We wanted to act like he hasn’t been living at this address, and do all the stuff to get him on the agreement, but his credit report will state this address as an address. So, that’s sort of a give-away, right? Is there anything that I could do to help alleviate this situation, or will we have to move when we get back from our honeymoon so I won’t get evicted? I love this apartment so freaking much…

As you noted in your email, in your email your situation is almost exactly like our reader’s last week who wanted to swap girlfriends (on his lease.) If your fiancé had not already moved in, you could very easily use the method prescribed in Rent Board Rules & Regulations §6.15B to request permission form the landlord for him to move in. If your ex-husband was originally on the lease you would simply be making a one-for-one roommate replacement.

Of course it would be difficult to make the replacement now because your fiancé already lives with you. It is always tough to fake the approval process. He could move out and move back in. Or you might argue that he is an original tenant if he has been paying directly to the landlord for the past year. But guess what?

Rent Ordinance § 37.9(a)(2)(B) states: “[…] a landlord shall not endeavor to recover possession of a rental unit[…]as a result of the addition of the spouse or domestic partner of a tenant, so long as the maximum number of occupants stated in Section 37.9(a)(2)(B)(i) and (ii) is not exceeded.” The maximum number of people allowed in a one-bedroom apartment per the regulations is certainly more than two, depending upon which code you read.

Rent Board Rules & Regulations §6.15D also addresses this. Creditworthiness cannot be a bar to the addition of a family member unless the family member is going to be legally liable for paying the rent. In your case, no matter where the money comes from, you’re the person who is legally liable because yours is the only name on the lease.

You do not have to engage in any subterfuge.

Readers: It’s never a good idea to try to backpedal to get a landlord’s consent to the addition of a roommate after the roommate has moved in. Follow the rules before you add a roommate. If you’re married to your roommate (or joined in civil union) you should still understand that the rules apply, but they are much more forgiving.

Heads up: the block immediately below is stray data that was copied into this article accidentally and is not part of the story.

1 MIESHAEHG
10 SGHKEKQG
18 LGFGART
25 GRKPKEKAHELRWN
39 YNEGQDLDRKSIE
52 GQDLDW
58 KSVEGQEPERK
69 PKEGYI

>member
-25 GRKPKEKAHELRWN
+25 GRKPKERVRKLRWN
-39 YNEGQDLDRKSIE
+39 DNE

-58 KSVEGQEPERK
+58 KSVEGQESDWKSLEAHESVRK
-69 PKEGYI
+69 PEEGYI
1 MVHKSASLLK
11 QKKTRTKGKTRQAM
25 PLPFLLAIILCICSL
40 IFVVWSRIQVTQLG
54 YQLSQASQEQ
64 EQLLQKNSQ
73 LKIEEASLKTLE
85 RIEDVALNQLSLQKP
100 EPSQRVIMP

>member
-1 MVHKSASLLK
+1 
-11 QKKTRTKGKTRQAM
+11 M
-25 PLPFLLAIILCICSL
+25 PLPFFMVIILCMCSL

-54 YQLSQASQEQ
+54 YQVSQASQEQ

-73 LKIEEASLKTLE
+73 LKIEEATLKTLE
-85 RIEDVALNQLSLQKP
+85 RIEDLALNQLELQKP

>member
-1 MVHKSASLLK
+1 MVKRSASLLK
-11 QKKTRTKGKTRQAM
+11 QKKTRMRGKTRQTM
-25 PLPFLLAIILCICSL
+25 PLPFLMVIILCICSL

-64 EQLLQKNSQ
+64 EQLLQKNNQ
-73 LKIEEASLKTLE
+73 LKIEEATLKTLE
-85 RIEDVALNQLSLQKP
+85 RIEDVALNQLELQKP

Go get married, have a great honeymoon and don’t worry about eviction.

Call the Tenant Lawyers now for a free consultation.
(415) 552-9060

I Need To Swap Girlfriends (On My Lease)

I Need To Swap Girlfriends (On My Lease)

I Need To Swap Girlfriends (On My Lease)

Swap girlfriends?

I live in a pre-1979 rent controlled building. I moved in with my GF (we are both on the lease) in 2003. She moved out a while ago and I just left everything lease-wise as is and paid the whole rent. I now want my current GF to move in and get on the lease. Is there anything besides notifying them and filling out the usual rental forms (she has great credit and would get glowing reviews from her current landlord) that I should know? Things always seem so simple until I read emails sent to you, and you point out a whole bushel of stuff that could go wrong.

Your issue actually seems fairly simple.

I’m assuming that you have a clause in your lease that allows subletting with a landlord’s written consent. San Francisco Rent Board Rules and Regulations §6.15B applies if that is the case.

Essentially, if you do not receive a landlord’s consent or the landlord withholds his consent to replacing your roommate, the lack of consent cannot constitute a breach of your lease for purpose of eviction under Rent Ordinance §37.9(a)(2) if you have followed all of the following steps before the new roommate moves in: